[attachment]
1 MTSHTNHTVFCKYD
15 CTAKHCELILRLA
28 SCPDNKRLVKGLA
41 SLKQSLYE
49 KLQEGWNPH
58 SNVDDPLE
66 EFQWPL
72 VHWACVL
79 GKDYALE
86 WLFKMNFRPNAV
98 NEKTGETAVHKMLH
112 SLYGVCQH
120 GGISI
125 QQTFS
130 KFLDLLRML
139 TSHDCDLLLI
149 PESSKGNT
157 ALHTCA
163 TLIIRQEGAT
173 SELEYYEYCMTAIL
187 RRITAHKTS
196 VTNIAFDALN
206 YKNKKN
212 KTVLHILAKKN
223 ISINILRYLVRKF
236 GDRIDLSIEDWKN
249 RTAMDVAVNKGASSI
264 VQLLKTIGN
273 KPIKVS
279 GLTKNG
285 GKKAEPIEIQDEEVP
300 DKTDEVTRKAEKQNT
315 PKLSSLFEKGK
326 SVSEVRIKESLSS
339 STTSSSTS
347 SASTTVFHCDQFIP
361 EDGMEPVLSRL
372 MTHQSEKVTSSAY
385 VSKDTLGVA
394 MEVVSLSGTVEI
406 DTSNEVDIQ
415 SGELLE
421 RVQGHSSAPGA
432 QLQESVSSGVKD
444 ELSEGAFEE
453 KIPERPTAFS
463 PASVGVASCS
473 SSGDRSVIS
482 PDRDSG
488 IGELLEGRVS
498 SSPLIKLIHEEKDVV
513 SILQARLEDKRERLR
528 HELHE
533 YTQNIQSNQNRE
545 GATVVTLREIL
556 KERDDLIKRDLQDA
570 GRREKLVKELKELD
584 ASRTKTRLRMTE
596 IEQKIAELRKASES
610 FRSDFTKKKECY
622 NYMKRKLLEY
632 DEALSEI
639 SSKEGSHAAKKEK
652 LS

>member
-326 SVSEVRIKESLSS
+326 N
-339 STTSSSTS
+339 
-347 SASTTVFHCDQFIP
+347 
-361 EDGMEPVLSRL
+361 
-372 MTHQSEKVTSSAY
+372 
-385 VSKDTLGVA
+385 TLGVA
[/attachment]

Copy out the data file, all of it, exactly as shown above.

1 MTSHTNHTVFCKYD
15 CTAKHCELILRLA
28 SCPDNKRLVKGLA
41 SLKQSLYE
49 KLQEGWNPH
58 SNVDDPLE
66 EFQWPL
72 VHWACVL
79 GKDYALE
86 WLFKMNFRPNAV
98 NEKTGETAVHKMLH
112 SLYGVCQH
120 GGISI
125 QQTFS
130 KFLDLLRML
139 TSHDCDLLLI
149 PESSKGNT
157 ALHTCA
163 TLIIRQEGAT
173 SELEYYEYCMTAIL
187 RRITAHKTS
196 VTNIAFDALN
206 YKNKKN
212 KTVLHILAKKN
223 ISINILRYLVRKF
236 GDRIDLSIEDWKN
249 RTAMDVAVNKGASSI
264 VQLLKTIGN
273 KPIKVS
279 GLTKNG
285 GKKAEPIEIQDEEVP
300 DKTDEVTRKAEKQNT
315 PKLSSLFEKGK
326 SVSEVRIKESLSS
339 STTSSSTS
347 SASTTVFHCDQFIP
361 EDGMEPVLSRL
372 MTHQSEKVTSSAY
385 VSKDTLGVA
394 MEVVSLSGTVEI
406 DTSNEVDIQ
415 SGELLE
421 RVQGHSSAPGA
432 QLQESVSSGVKD
444 ELSEGAFEE
453 KIPERPTAFS
463 PASVGVASCS
473 SSGDRSVIS
482 PDRDSG
488 IGELLEGRVS
498 SSPLIKLIHEEKDVV
513 SILQARLEDKRERLR
528 HELHE
533 YTQNIQSNQNRE
545 GATVVTLREIL
556 KERDDLIKRDLQDA
570 GRREKLVKELKELD
584 ASRTKTRLRMTE
596 IEQKIAELRKASES
610 FRSDFTKKKECY
622 NYMKRKLLEY
632 DEALSEI
639 SSKEGSHAAKKEK
652 LS

>member
-326 SVSEVRIKESLSS
+326 N
-339 STTSSSTS
+339 
-347 SASTTVFHCDQFIP
+347 
-361 EDGMEPVLSRL
+361 
-372 MTHQSEKVTSSAY
+372 
-385 VSKDTLGVA
+385 TLGVA